(2) Failure to maintain age verification records of exotic or nude dancers is a class C felony.
(3) For the purposes of this section:
"Age verification records of exotic or nude dancers" means individually identifiable records pertaining to every exotic or nude dancer provided to patrons or customers of a public establishment or as entertainment in a private club or event. Such records include:
(1) Each exotic or nude dancer’s name and date of birth, as ascertained by an examination of a performer’s valid driver’s license, official state identification card, or passport by the person providing the exotic or nude dancing;
(2) A certified copy of each exotic or nude dancer’s license, official state identification card, or passport; and
(3) Any name ever used by each exotic or nude dancer including, but not limited to, maiden name, aliases, nicknames, stage names or professional names.
"Exotic or nude dancer" means a person performing, dancing, or entertaining in the nude, and includes patrons participating in a contest or receiving instruction in nude dancing.
"Intent to profit" means the intent to obtain monetary gain.
"Nude" means unclothed or in attire, including but not limited to sheer or see—through attire, so as to expose to view any portion of the pubic hair, anus, cleft of the buttocks, genitals or any portion of the female breast below the top of the areola."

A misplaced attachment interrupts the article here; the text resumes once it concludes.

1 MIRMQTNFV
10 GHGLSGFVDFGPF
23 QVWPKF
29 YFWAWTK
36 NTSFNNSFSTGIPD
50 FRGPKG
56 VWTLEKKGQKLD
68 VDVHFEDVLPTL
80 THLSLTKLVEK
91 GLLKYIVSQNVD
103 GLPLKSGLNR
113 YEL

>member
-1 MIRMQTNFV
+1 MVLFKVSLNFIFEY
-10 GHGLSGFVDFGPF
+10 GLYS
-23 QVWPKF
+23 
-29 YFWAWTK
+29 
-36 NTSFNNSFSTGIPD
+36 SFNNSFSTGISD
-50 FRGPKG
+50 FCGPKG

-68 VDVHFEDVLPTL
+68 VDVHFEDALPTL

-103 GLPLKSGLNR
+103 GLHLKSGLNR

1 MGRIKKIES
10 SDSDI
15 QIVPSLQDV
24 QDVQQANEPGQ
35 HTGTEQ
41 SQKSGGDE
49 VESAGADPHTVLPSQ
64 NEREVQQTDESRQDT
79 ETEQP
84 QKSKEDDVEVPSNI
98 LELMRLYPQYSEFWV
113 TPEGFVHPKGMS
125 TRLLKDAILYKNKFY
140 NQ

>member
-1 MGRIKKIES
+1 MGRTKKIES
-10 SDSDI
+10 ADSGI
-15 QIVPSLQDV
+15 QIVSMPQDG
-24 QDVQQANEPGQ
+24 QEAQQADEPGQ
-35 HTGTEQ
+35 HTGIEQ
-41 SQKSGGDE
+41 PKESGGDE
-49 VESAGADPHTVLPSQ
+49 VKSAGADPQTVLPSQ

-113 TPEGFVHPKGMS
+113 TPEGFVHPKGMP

SECTION 3. Section 436B-19, Hawaii Revised Statutes, is amended to read as follows:
"§436B-19 Grounds for refusal to renew, reinstate or restore and for revocation, suspension, denial, or condition of licenses. In addition to any other acts or conditions provided by law, the licensing authority may refuse to renew, reinstate or restore, or may deny, revoke, suspend, or condition in any manner, any license for any one or more of the following acts or conditions on the part of the licensee or the applicant thereof:
(1) Failure to meet or maintain the conditions and requirements necessary to qualify for the granting of a license;
(2) Engaging in false, fraudulent, or deceptive advertising, or making untruthful or improbable statements;
(3) Being addicted to, dependent on, or a habitual user of a narcotic, barbiturate, amphetamine, hallucinogen, opium, or cocaine, or other drugs or derivatives of a similar nature;
(4) Practicing the licensed profession or vocation while impaired by alcohol, drugs, physical disability, or mental instability;
(5) Procuring a license through fraud, misrepresentation, or deceit;
(6) Aiding and abetting an unlicensed person to directly or indirectly perform activities requiring a license;
(7) Professional misconduct, incompetence, gross negligence, or manifest incapacity in the practice of the licensed profession or vocation;
(8) Failure to maintain a record or history of competency, trustworthiness, fair dealing, and financial integrity;
(9) Conduct or practice contrary to recognized standards of ethics for the licensed profession or vocation;